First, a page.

Techniques used for CAV modeling reported are focused on changing trip tables to mimic potential changes in behavior, modifying mode choice parameters, and changing network capacity to reflect potential operational characteristics of CAV.
Capital Area MPO (Austin, Texas) CAV Modeling Experiment
Activity-based modeling systems
Tour and activity-based models are typically implemented in a microsimulation framework, making addition of ad hoc components and capabilities easier than in the aggregate deterministic frameworks employed in trip-based models.
San Francisco Bay Area
The ability to explicitly represent CAV demand and impacts was recently added to Ontario's provincial model. The modeling system, known as the Transport and Regional Economic Simulation of Ontario (TRESO), is a microsimulation-based modeling system that integrates local and long-distance resident, visitors, and commercial vehicle travel models with a space-time traffic assignment operating at two levels of network resolution. The specific enhancements relevant to modeling connected and autonomous vehicles include:
- Vehicles are added to the synthetic population (household and persons) based upon user-specified rules of CAV5 adoption by market segment. The possibilities include conventional and autonomous vehicles by SAE automation level that are either privately owned or shared. The latter are intentionally vaguely defined to enable travelers to choose the service or mode with highest utility during mode choice. The markets can be segmented by income, household structure, area type, or other household or person attributes.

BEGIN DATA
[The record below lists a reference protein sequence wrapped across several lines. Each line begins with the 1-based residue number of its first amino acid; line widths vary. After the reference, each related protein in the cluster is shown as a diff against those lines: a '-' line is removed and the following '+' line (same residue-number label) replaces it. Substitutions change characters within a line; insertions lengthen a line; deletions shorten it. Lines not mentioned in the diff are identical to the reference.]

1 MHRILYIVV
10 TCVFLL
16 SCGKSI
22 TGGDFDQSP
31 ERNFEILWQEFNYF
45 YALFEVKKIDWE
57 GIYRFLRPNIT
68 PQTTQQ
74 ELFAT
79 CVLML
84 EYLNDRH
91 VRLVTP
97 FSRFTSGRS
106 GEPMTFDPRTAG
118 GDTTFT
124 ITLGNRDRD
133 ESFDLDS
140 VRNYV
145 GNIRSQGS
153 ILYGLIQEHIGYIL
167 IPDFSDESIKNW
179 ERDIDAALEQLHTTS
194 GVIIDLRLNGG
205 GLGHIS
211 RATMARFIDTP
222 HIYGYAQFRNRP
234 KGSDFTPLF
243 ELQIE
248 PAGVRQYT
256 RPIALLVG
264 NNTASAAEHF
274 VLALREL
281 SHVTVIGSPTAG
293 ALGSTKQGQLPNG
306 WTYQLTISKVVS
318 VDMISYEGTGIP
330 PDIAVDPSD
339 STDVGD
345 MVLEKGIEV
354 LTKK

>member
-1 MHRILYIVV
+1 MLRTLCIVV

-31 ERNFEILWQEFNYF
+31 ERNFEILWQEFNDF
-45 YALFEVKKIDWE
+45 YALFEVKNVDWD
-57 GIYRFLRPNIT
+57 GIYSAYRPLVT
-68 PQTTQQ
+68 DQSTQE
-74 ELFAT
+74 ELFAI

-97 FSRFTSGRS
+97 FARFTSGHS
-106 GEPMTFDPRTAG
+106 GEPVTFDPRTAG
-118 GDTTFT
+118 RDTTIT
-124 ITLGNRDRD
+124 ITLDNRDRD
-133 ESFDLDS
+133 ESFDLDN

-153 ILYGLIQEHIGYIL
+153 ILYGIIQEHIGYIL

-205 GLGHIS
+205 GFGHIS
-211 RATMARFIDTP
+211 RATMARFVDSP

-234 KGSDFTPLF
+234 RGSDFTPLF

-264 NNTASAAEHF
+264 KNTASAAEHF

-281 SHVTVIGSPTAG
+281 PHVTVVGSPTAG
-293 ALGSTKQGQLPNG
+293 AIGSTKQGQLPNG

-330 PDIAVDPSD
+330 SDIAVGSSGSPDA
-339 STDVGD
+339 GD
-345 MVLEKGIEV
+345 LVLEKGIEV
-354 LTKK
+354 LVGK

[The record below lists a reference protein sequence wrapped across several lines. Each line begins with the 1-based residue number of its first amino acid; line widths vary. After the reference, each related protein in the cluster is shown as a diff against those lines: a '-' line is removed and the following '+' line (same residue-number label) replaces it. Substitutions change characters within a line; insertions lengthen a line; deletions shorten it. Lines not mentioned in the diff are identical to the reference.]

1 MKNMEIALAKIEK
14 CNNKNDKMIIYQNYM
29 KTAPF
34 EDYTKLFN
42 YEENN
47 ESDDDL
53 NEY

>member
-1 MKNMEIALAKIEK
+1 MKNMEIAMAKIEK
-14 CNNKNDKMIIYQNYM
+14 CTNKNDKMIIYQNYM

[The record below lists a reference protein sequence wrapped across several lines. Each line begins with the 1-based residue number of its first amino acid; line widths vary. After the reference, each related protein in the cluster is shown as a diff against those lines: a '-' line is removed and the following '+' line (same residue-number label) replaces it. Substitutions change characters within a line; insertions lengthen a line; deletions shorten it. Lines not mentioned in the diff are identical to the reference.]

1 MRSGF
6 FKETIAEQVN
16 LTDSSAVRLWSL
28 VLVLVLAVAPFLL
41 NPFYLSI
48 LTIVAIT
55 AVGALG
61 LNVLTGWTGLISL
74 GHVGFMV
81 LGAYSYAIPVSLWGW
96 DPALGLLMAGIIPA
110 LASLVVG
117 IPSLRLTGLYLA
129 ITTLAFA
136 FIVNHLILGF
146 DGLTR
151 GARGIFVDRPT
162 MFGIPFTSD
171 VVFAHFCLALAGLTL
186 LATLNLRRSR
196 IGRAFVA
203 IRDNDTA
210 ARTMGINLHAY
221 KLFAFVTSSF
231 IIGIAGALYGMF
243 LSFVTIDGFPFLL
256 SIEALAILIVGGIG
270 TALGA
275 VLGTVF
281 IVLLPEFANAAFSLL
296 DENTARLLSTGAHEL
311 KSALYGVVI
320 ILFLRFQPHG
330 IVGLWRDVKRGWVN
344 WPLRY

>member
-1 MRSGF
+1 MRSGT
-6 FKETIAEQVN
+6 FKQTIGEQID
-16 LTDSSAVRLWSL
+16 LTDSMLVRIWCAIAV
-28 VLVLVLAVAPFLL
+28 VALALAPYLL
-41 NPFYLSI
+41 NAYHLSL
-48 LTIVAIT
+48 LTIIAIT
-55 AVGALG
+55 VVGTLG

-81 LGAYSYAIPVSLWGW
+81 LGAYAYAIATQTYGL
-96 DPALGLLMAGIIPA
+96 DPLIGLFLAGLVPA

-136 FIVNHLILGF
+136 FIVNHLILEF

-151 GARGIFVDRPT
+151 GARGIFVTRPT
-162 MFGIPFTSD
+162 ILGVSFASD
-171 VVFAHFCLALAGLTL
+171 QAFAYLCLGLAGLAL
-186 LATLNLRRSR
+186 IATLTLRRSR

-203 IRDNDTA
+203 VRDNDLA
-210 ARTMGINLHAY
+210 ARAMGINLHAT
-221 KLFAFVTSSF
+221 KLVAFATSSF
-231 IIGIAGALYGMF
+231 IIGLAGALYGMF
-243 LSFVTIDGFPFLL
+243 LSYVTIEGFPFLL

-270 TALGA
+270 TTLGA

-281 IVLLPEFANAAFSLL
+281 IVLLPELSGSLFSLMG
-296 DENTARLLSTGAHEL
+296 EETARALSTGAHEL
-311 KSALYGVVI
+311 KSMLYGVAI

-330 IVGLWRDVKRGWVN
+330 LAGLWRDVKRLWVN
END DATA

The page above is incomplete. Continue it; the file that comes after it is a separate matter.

- CAVs and mobility services (e.g., Lyft, Uber) have been added to the mode choice model, both as top-level choices as well as access and egress modes for various transit submodes.
- A ride-pairing module has been added to match inter-household trips by user-defined criteria and market shares to reflect potentially increased ride-sharing in both CAV and traditional vehicles. The matches are often made for similar travelers moving between the same origin and destination within a given time slice, which can vary by origin and/or destination region or accessibility levels at the origin or destination.
- The capacities in traffic assignment are adjusted based upon the degree of market penetration by CAVs implied during vehicle synthesis. The adjustments are based upon a methodology advanced by Levin & Boyles (2015) and traffic flow and vehicular considerations shared by Mahmassani (2016).
The enhancements intentionally require the analyst to explicit code assumptions about the future instead of relying upon estimated or asserted model parameters. Thus, the capabilities sacrifice rigor for ability to specify a wide range of alternatives. The intention is to run the TRESO system with a bundle of assumptions, enabling scores of different combinations of assumptions to be compared through the mining of model outputs.